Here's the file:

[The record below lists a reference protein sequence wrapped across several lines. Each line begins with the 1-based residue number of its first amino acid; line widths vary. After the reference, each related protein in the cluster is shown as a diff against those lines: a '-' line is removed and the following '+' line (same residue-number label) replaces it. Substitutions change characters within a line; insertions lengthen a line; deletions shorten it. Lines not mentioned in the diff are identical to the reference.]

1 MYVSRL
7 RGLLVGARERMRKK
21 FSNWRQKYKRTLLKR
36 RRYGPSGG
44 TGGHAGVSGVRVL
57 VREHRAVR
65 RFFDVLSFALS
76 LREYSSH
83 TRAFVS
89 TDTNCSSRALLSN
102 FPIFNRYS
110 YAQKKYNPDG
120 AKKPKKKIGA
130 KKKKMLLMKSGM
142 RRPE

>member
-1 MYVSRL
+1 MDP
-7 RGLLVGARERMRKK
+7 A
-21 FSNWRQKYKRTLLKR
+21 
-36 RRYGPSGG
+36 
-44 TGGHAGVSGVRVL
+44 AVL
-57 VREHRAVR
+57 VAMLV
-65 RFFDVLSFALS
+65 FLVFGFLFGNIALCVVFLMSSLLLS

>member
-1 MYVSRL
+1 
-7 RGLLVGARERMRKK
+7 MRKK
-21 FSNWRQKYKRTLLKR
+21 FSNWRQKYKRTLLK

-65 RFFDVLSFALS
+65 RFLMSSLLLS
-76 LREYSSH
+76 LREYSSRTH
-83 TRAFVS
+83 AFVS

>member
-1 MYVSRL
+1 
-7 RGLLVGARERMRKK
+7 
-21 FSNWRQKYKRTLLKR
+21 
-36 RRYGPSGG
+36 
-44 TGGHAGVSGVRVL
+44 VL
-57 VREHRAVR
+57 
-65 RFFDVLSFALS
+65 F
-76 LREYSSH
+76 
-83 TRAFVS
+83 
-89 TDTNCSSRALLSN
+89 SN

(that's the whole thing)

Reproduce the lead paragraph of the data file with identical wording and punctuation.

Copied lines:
[The record below lists a reference protein sequence wrapped across several lines. Each line begins with the 1-based residue number of its first amino acid; line widths vary. After the reference, each related protein in the cluster is shown as a diff against those lines: a '-' line is removed and the following '+' line (same residue-number label) replaces it. Substitutions change characters within a line; insertions lengthen a line; deletions shorten it. Lines not mentioned in the diff are identical to the reference.]